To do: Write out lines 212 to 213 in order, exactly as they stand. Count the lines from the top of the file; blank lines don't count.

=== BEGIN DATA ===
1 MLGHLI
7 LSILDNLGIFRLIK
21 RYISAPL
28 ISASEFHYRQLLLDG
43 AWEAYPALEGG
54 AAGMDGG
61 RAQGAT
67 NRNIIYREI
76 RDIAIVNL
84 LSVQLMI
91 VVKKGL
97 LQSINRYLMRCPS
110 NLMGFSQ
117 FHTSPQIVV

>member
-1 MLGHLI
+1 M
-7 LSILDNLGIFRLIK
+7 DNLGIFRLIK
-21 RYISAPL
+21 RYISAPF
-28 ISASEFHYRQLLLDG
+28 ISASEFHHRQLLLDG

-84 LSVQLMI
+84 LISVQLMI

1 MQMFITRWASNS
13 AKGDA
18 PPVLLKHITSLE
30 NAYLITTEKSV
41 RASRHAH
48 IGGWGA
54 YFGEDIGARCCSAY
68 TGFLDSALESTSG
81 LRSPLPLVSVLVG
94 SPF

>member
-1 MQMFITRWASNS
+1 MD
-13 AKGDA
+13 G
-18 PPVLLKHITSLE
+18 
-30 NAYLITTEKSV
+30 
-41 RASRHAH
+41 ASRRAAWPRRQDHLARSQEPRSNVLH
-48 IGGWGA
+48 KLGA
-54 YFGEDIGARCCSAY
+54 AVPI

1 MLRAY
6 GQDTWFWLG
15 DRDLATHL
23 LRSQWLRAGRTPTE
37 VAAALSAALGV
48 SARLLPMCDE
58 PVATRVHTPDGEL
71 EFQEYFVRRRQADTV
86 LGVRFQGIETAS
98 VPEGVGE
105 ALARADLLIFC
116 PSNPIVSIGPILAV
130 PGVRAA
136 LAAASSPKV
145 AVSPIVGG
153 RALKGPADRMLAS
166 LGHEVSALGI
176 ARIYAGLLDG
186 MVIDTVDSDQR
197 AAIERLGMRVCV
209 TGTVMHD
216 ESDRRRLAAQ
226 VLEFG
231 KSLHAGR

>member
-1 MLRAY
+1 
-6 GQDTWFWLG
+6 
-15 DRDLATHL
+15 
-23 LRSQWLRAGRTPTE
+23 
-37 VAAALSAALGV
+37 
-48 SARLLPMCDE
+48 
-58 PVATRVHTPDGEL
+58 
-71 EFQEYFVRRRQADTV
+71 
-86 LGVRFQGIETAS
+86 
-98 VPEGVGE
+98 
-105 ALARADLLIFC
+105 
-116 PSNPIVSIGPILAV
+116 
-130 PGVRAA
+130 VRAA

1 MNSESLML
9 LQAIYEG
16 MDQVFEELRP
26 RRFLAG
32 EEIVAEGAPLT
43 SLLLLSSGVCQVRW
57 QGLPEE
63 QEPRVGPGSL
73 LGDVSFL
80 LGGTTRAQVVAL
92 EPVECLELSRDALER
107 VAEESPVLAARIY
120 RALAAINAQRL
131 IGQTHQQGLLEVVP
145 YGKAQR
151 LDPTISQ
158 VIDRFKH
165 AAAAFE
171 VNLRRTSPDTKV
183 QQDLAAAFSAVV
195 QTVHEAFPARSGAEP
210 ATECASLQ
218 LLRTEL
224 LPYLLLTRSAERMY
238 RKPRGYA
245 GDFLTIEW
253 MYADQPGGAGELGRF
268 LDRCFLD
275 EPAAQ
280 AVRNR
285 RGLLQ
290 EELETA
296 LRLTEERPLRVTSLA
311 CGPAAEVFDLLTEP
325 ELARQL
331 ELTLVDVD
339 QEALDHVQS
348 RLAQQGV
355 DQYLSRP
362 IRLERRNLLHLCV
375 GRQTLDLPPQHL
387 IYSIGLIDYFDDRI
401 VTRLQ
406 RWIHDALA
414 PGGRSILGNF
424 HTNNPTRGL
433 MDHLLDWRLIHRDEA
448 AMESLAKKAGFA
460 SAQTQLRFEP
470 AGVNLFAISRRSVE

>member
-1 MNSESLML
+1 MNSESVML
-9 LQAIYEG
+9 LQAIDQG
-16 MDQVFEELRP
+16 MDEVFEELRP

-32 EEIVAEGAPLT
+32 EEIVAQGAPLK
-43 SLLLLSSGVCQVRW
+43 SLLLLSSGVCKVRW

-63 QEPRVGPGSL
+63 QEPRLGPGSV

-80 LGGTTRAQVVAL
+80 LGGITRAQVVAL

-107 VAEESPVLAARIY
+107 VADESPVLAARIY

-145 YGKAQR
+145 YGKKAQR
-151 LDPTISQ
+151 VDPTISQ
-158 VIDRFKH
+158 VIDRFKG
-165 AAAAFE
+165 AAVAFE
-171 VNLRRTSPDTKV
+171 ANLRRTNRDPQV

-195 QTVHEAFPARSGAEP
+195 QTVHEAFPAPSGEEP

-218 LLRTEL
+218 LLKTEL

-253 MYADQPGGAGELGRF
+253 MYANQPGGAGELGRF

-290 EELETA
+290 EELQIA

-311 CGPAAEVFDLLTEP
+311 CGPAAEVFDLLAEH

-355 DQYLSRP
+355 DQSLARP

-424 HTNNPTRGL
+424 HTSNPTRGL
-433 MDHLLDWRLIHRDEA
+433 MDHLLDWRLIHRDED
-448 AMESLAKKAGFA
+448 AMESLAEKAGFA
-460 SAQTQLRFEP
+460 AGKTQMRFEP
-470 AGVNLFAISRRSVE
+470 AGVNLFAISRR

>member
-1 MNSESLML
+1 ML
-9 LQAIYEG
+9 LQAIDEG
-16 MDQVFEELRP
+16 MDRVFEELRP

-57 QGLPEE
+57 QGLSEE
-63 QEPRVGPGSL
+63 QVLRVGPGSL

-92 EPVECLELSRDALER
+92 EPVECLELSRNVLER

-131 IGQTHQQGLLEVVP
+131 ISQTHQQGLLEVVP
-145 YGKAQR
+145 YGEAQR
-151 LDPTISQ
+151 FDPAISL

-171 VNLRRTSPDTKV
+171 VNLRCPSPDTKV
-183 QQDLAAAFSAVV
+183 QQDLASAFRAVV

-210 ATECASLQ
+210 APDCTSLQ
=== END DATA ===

-92 EPVECLELSRDALER
+92 EPVECLELSRNVLER